There are few organizations more recognizable than Susan G. Komen for the Cure, a not-for-profit organization dedicated to eradicating breast cancer, one of the most deadly and prolific diseases around. There are few of us who have the good fortune to say their lives have not been affected in some way by breast cancer. Whether it’s a relative, a friend, a business associate, or a casual acquaintance, everyone knows someone who has had an experience with the disease. In my case, my mother is a breast cancer survivor and several of my wife’s parents have fought the breast cancer battle. I’m happy to report that most have won.
Ironically, the same dangerous disease that causes so much anxiety and pain, has also created one of the most incredible “networks” of people all connected by a common thread. But, no matter how dubious that connection might be, those involved in the network clearly don’t look at it that way. As evidence, attend any Susan G. Komen Race for the Cure event across the country. It’s an incredible experience. While there is certainly sadness built into the core purpose of being there, it’s also a celebration of life and relationships.
In the past year, I’ve had the good fortune to become involved with Komen and experience some of the camaraderie, good deeds, fun and hard work involved with Komen events. In October 2008, Wheaton World Wide Moving made arrangements to move blood and tissue sample equipment for Komen for the Cure Tissue Bank at the IU Simon Cancer Center, headquartered here in Indianapolis, to the Susan G. Komen Race for the Cure in Dallas, Texas. I had the privilege of traveling to Dallas, along with two of our system’s best drivers and a fantastic corporate crew that included our partners at Crown Relocations. We packed, loaded and unloaded centrifuges and other specialized equipment and supplies necessary to the job of collecting, storing and transporting blood samples back to the tissue bank for breast cancer research.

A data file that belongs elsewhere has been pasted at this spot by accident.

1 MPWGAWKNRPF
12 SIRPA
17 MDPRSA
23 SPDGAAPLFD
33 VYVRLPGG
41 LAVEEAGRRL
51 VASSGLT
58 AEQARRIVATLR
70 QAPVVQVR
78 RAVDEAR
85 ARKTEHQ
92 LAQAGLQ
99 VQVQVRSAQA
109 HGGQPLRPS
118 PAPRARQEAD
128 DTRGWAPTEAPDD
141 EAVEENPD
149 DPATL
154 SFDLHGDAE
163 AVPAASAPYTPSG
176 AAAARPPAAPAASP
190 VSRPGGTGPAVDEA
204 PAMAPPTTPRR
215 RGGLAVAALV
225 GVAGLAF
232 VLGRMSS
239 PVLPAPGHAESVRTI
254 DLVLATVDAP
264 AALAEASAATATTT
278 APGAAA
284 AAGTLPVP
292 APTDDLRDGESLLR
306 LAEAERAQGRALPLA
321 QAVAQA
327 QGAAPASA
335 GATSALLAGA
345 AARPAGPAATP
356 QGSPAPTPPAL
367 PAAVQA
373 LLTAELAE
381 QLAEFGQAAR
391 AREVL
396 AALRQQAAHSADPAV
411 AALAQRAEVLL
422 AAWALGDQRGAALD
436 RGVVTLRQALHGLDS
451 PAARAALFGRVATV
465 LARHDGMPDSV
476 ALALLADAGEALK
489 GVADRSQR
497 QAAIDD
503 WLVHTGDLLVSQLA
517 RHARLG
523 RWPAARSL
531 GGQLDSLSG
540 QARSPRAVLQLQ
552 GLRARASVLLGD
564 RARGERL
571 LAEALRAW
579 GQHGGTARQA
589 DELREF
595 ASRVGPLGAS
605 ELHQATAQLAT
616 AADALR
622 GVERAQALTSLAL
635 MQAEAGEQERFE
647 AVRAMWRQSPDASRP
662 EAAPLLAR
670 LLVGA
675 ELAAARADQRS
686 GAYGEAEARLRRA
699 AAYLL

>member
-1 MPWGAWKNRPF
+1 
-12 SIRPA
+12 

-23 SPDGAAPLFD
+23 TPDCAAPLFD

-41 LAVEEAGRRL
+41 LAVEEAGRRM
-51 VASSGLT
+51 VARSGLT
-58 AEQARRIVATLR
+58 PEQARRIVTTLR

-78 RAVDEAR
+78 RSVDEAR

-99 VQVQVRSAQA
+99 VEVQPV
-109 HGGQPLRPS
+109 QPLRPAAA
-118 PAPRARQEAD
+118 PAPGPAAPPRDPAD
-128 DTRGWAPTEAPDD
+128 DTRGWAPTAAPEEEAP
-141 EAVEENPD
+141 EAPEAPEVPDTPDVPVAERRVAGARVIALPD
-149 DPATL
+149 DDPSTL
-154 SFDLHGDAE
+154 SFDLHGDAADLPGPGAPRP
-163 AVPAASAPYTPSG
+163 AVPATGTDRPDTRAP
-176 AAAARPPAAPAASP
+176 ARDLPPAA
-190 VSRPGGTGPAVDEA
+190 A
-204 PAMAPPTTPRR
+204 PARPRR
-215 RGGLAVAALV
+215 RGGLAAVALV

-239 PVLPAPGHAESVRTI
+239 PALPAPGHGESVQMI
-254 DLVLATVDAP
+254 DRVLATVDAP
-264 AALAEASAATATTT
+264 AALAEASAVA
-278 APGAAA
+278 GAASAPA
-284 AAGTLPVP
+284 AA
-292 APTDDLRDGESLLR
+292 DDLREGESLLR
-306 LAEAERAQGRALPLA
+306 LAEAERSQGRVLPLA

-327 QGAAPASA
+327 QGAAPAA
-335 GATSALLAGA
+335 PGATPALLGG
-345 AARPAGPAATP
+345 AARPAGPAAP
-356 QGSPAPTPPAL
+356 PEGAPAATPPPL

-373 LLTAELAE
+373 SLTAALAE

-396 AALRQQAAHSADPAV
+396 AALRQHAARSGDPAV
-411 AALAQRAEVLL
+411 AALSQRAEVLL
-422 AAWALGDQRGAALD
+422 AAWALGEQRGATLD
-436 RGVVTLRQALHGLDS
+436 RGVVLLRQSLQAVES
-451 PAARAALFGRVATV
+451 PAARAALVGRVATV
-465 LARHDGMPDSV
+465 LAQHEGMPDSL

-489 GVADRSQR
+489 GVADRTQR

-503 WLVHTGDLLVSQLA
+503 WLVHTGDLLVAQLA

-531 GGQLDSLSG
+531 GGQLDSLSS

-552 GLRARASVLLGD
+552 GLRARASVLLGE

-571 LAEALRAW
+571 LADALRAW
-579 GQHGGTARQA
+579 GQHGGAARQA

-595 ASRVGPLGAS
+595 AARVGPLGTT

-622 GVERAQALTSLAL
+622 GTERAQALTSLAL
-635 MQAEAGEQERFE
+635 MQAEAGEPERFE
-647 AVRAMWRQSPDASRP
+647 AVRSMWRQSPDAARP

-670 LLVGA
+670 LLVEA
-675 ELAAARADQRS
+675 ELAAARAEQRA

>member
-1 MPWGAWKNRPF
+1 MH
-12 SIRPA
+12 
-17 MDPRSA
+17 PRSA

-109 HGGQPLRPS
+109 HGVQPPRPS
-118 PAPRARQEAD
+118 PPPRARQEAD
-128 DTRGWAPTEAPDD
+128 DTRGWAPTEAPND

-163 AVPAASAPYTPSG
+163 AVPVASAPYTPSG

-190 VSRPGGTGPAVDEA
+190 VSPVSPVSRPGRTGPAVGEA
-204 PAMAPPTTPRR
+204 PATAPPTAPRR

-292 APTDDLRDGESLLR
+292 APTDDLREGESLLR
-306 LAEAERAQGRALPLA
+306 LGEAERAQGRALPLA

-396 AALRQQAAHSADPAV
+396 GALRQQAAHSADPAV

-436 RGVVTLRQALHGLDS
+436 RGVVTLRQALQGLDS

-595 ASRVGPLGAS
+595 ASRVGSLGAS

Watching the folks from the Komen tissue bank was an amazing experience. And knowing that we played some small part in making their work possible was gratifying. Since the first event, we’ve continued our relationship with the dedicated folks at the tissue bank and moved their equipment for several more blood and tissue collection events. In fact, Wheaton is performing that work this weekend in Indianapolis – Saturday, June 13, 2009, IU Simon Cancer Center, 8:30 a.m. – 2:30 p.m. You can visit the tissue bank’s Web site to find out if you’re eligible to give a sample: Susan G. Komen for the Cure Tissue Bank at the IU Simon Cancer Center
At Wheaton, our policy is to become as involved in the communities in which we work as much as we can because it’s the right thing to do. But it’s also a fantastic way to get to know the community and the people you’re serving.
I’d encourage you to get involved – donate to Komen’s cause and consider giving samples for research to the Komen for the Cure Tissue Bank at the IU Simon Cancer Center if it shows up in your town. But don’t just do it for the obvious reasons. While breast cancer research is certainly at the top of the list of incredibly important medical research, I think you’ll find that a relationship with Komen is an entry into a very special social network that’s growing larger every day.